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Royal Naval Biography/Hart, Henry


HENRY HART, Esq.
[Post-Captain of 1811.]

This officer is descended from Sir Harry Hart, who was a knight of the bath about 1650. That branch of the family to which he belongs formerly resided in Kent, but his father, the late Richard Hart, Esq. was settled at Uckfield, co. Sussex, and married Miss Blackman, whose sister, we believe, was the lady of the late Sir Thomas Miller, of Froyle, near Alton, in Hampshire, Bart.

Mr. Henry Hart entered the navy in 1796 as a midshipman on board the Indefatigable frigate, Captain Sir Edward Pellew, with whom he continued until the peace of Amiens[1], when he joined the Foudroyant 80, bearing the flag of Lord Keith, on the Mediterranean station. From that ship he was promoted into the Medusa frigate, June 1802.

It is unnecessary, in this place, to recapitulate the services in which Mr. Hart participated, while serving under the command of Sir Edward Pellew: the manner in which the Medusa was employed will be seen by reference to an enlarged memoir of Vice-Admiral Sir John Gore, at the end of Supp. Part II.

On the arrival of the Medusa at Madras, Lieutenant Hart met there the sincere and valuable friend under whose auspices he had first become a sailor, and who was then commander-in-chief on the East India station. By that officer he was immediately received on board the Culloden 74, as flag-lieutenant; and afterwards successively appointed acting-captain of the Duncan, Caroline, and Fox frigates.

The Caroline formed part of the squadron under Sir Edward Pellew, at the total extermination of the Dutch naval force in India, Dec. 11, 1807[2]. The boats of the Fox captured and brought out from under the batteries at Sapara, la Carravanne, a French vessel mounting eight 4-pounders, from Batavia, bound to Sourabaya, Mar. 23, 1809.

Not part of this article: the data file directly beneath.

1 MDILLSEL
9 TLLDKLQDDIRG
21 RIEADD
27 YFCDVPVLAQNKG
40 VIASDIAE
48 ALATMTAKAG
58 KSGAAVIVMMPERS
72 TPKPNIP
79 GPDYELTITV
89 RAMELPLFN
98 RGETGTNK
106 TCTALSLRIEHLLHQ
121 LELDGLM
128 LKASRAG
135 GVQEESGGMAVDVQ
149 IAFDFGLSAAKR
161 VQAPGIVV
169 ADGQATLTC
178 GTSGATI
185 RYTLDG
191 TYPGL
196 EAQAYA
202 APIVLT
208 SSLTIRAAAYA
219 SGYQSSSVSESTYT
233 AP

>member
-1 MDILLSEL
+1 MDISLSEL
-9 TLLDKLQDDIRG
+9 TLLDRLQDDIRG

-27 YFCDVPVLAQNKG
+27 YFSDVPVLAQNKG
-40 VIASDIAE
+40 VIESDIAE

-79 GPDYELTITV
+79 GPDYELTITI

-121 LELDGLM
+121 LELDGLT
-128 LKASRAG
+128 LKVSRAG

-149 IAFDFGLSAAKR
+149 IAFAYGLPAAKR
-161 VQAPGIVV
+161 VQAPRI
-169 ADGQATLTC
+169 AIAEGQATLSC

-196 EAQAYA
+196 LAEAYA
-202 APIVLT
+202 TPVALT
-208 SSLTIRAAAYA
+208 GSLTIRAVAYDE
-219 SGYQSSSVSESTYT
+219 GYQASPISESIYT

After serving nearly four years as an acting-captain, ill health obliged this officer to leave the East Indies, and on his return home he had the mortification to find that Lord Mulgrave had only confirmed him as a commander, by commission dated Oct. 12, 1807. That nobleman’s successor, however (the Right Hon. Charles Yorke), received him in the most handsome manner; immediately appointed him to the Thracian brig, of 18 guns; and followed up his disinterested kindness, by advancing him to post rank, on the 1st Aug. 1811.

Captain Hart’s next appointment was, Dec. 10, 1813, to the Revenge 74, bearing the flag of his friend Sir John Gore, on the Mediterranean station. In Mar. 1818, the same officer nominated him to be his flag-captain at Chatham, but a recent regulation at the admiralty prevented this arrangement from being carried into effect. He subsequently commanded the Sapphire 26, on the Jamaica station, from whence he returned home invalided, as a passenger on board the Tartar frigate, Aug. 28, 1820.

Agents.– Messrs. Cooke, Halford, and Son.